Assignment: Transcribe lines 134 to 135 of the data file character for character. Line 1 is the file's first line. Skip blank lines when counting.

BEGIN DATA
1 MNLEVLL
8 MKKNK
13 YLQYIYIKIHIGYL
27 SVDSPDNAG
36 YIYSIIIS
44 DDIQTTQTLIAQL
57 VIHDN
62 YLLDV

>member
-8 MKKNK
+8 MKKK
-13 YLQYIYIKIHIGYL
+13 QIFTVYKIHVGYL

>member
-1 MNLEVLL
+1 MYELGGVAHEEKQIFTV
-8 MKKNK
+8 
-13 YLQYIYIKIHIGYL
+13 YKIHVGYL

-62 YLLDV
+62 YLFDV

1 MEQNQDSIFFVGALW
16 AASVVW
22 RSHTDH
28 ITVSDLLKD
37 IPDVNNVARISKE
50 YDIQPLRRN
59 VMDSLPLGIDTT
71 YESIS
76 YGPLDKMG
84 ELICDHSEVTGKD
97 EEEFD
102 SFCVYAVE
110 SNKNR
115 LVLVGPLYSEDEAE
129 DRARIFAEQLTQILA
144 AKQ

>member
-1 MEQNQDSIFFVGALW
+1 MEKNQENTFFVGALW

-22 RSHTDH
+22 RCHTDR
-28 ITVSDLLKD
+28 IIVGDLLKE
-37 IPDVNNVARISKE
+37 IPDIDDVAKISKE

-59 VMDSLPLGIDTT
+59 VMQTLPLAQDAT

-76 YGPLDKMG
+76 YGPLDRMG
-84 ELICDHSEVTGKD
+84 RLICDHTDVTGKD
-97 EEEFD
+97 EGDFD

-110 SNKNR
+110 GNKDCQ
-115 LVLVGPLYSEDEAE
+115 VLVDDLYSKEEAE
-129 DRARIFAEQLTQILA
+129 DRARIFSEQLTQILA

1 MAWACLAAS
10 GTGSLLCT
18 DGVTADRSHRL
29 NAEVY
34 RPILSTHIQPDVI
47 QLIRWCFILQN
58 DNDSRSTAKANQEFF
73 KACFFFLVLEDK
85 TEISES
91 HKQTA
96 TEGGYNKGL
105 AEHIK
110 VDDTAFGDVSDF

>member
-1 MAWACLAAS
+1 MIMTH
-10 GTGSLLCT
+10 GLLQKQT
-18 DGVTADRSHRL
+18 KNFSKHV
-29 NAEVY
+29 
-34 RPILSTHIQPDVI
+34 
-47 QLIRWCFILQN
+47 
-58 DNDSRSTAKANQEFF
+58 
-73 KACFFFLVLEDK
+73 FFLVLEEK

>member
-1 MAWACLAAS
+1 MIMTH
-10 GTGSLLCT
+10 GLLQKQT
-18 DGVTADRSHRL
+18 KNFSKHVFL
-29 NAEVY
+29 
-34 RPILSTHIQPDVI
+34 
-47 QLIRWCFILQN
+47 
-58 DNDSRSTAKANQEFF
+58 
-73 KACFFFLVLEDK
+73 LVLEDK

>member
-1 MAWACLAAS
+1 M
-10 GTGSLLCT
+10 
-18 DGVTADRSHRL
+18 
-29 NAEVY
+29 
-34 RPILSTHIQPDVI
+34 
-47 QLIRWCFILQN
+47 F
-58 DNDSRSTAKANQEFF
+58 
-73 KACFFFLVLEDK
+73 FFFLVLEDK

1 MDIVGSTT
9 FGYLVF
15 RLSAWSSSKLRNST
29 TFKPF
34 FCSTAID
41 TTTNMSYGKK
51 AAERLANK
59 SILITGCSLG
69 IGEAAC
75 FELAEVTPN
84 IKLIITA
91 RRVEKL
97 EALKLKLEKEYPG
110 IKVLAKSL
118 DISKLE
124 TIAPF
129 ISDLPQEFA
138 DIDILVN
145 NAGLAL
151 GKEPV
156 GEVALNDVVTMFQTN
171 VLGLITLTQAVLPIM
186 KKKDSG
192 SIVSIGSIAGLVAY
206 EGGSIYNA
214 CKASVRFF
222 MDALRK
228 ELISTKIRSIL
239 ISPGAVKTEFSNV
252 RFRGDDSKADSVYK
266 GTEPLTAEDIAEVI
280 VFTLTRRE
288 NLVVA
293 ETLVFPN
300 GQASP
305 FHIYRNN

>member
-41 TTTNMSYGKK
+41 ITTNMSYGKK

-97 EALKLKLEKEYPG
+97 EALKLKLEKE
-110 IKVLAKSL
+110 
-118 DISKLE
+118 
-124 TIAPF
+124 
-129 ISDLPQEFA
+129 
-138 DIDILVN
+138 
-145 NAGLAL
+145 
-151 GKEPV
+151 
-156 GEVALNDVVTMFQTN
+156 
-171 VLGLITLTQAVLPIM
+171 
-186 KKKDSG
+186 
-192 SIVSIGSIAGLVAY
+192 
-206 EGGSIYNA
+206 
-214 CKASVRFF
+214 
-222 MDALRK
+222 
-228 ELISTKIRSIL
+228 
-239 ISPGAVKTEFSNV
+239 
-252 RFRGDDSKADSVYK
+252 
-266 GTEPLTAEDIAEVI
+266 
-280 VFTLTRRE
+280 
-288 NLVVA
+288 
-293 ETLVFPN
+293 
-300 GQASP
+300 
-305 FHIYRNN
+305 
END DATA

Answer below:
69 IGEAAC
75 FELAEVTPN